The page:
Prequel

It’s my third Volta a Portugal and I really feel lucky to get here.

My form is good, possibly the best ever. Obviously I get the odd pang of paranoia; I think twice if I drink a beer, worry about food – kind of stupid really.

I slimmed down by three kgs for the Volta, which is basically my lightest ever racing weight and only now am I realising I’ve got margin to loose more.

One thing about being a roulleur/domestique here is that there’s really no pressure to loose loads of weight like the climbers, who have to get really skinny.

There was the usual presentation for the Volta. We were in a mad rush and it was stressful.

Prologue

The prologue was not quite within the UCI regulations; the race got dispensation to make a short, 1km circuit that we had to go round five times in a TTT.

This was ok, and I actually enjoyed rushing over the cobbles and bumps. But the team was somewhat disorganised, which was a pity.

I think I could have gone faster by myself, I felt I hadn’t done anything despite dropping back a lot to collect teammates and covering loads of gaps.

We chose a strategy that didn’t work out, we hadn’t practiced it enough, we weren’t able to recon. the stage, there were very inexperienced members in our group, some of us made mistakes…

We finished last – well not “last last”,  but the last team; there were another 40 guys behind us.

I was really unhappy with how it went, I felt good myself.

Oh well, you live and learn.

Stage One

Stage One was atypical; there was a strong headwind and the stage was very long, 203km to be precise, and no one wanted to do anything, so we pottered along at 30kph.

It was a nightmare!

We were given some freedom to get in breakaways and I took my chance 50km from the line.

The breaks that had gone earlier in the day were all given 10’, 15 minutes by the peloton by I was given no margin… Still it earned me the combativity award.

I lost some time bringing a leader back to the pack 10km out.

Volta a Portugal
On the podium after Stage One.

Stage Two

Stage Two was a fast, hilly stage with a lot of teams seemingly interested.

Nothing much happened for me – I was on water carrying duty.

The finish was spectacular and eventful, with one team chasing down it’s own rider who was sure to win …

Stage Three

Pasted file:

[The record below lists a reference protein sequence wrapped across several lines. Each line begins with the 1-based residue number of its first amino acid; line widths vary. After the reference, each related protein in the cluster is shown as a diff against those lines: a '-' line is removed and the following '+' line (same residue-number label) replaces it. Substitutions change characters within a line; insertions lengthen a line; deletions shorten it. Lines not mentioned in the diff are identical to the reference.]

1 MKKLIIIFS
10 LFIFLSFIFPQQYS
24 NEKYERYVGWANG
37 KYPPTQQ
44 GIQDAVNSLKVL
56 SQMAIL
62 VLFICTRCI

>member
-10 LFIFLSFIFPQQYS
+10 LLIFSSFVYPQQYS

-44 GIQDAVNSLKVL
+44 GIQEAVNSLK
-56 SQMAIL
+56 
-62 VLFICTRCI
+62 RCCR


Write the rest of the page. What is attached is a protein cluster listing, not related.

Stage Three and climbs at last, after that horrendous, long, flat, windy stage we had some mountain tests, which I passed well.

I had a lot of duties carting water about, something especially important on hilly stages as feeding is more complicated.

A lot of guys were already suffering.

Stage Four

A nightmare.

I developed an enormous saddle sore that requires antibiotics.

And the stage was very hard; MTN kept the pace high throughout, the temperature was 47ºC in place and one of my bottle cages broke.

I still did my duties well though – I got to the mountain (it was a summit finish) in such a state I had to lay down 4km from the line. I really had no energy. I managed to finish the stage, but that was definitely one of my top three worst ever days on the bike.

Stage Five

This was supposedly a transition stage.

It was hot again, 43ºC and I was the first at the back to get water. Our car is miles back since we’re not doing well on GC and so took an eternity to get back up to the peloton.

During this time a team decided to go to the front and put a brutal pace on. And I was right there at the back in the worst position possible.

I didn’t actually get water, I had to grit my teeth for the next 40 km, holding on for dear life, which really took it out of me.

On the last climb of the day, 2 km from the top I just didn’t have the heart to dig deep and found a good gruppeto to roll home in. I kind of regretted that afterwards.

Rest Day

Rest at last! The rest day is a weird thing; you begin unwinding even as you sleep before the rest day and the day itself flies by.

I’m not a fan myself. I think I’d rather grit my teeth, keep ‘race mode’ switched on and just get through the whole race.

Anyway, I’ll try and write something a little more in depth and about the second week after the race.

‘Til then,  Tomás.